Monday, November 21, 2005

Nike rules college sports

I don't care what people say about Matt Leinart's meteoric popularity in Hollywood. I similarly dismiss notions of Roy Williams being larger than life in Chapel Hill, negate Jim Boeheim's deity status in upstate New York, or Vince Young's celeb stature in the Lone Star State. Phil Knight is the Big Man on Campus.

Not since Magic Johnson intentionally covered the Reebok logo in the 1992 Summer Olympics in Barcelona to honor his association to Converse has professional endorsement by a shoe manufacturer been so significant. The convoluted world of pro sports naturally promotes sponsorship at the individual level, which screws up unified representation.

Of the first 15 of the AP's Top 25 NCAA Division I football schools, 11 use Nike apparel, and only UCLA and Notre Dame (who's never subscribed to conventional rules anyway) use alternative products, siding with rival Adidas. In basketball, all teams to make this past season's Final Four - North Carolina, Illinois, and Michigan State and Louisville - rocked the Swoosh, and most teams in the AP Top 25 have Nike gear prominently.

Nike's blanket coverage of the college sports world is phenomenal. There simply are no more major collegiate sports programs and/or conferences that are nationally competitive consistently enough for other brands to sponsor.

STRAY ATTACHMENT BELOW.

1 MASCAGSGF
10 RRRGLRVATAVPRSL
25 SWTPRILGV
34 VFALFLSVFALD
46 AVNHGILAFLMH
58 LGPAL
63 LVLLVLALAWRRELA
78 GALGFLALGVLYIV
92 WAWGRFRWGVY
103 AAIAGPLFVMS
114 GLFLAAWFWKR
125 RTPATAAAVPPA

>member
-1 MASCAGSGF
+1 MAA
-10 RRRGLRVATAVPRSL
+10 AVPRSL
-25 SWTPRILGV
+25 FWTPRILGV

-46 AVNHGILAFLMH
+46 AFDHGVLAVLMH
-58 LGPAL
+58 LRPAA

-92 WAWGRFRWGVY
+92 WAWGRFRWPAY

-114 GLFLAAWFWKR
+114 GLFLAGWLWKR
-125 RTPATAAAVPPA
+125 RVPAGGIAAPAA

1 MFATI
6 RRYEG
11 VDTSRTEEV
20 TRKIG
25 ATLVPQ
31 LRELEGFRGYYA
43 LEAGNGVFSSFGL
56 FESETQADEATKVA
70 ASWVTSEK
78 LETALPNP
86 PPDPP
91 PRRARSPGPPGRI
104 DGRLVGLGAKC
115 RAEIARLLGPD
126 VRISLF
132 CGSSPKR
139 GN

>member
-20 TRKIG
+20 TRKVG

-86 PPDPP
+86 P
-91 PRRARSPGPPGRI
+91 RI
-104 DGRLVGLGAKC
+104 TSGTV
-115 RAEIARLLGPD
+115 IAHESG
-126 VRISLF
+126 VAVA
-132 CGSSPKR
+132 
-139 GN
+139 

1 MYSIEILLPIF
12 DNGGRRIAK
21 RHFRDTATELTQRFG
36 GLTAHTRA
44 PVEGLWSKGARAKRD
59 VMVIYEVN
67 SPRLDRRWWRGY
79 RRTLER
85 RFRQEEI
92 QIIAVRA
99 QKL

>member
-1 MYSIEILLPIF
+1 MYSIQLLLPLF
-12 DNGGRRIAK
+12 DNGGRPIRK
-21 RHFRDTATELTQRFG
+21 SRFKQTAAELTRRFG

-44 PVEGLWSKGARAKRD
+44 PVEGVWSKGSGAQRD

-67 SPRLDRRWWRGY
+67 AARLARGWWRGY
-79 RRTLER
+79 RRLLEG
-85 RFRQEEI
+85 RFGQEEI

The early mid-1990's days of collegiate sponsorship saw Deion Sanders led the teased FSU "Free Shoe U" Seminoles. Even the historic dominance of their in-state rivals, the Mighty Miami Hurricanes, weren't too powerful to be wooed this year into being one of four select schools to wear new "revolution" unies with a colored left sleeve (featured left). Even this 1996 article cites the logevity of the economic benefits of being recognized by the world's premiere athletic brand.

This serves as a testament to the superiority of big-budget marketing. When you think about it, the quality or attractiveness of the products themselves become incidental. The price of NIke gear is marginally more expensive than the competition, but it doesn't matter. There's a sexiness behind having the Swoosh, knowing what it represents. The push behind them can elevate your status to the next level.

To be fair, several athletes at the professional level, unmarred by rich alumni, political favoratism or heavy endowment that plagues college sorts today, have either left Nike for more affordable brands. Chris Webber reneged on his contract in favor of Converse because the latter would be more accessible to inner city youth, and Hakeem Olajuwon partnered with Spaulding to take the "high quality without high price" angle. Others just sought sponorship with other brands - Allen Iverson is the face of Reebok, Stephon Marbury in similar fashion represents And1. But the undeniable creator of image has been Nike, from Michael Jordan and Tiger Woods to LeBron James and Carmelo Anthony. And they look damn good doing it, too.

Nike is the sports apparel industry's Microsoft. Ubiquitous in reach, intimidating when contested, impressive in approach, undeniable in impact. They're the stuff. And as far as college sports go - Nike rules.


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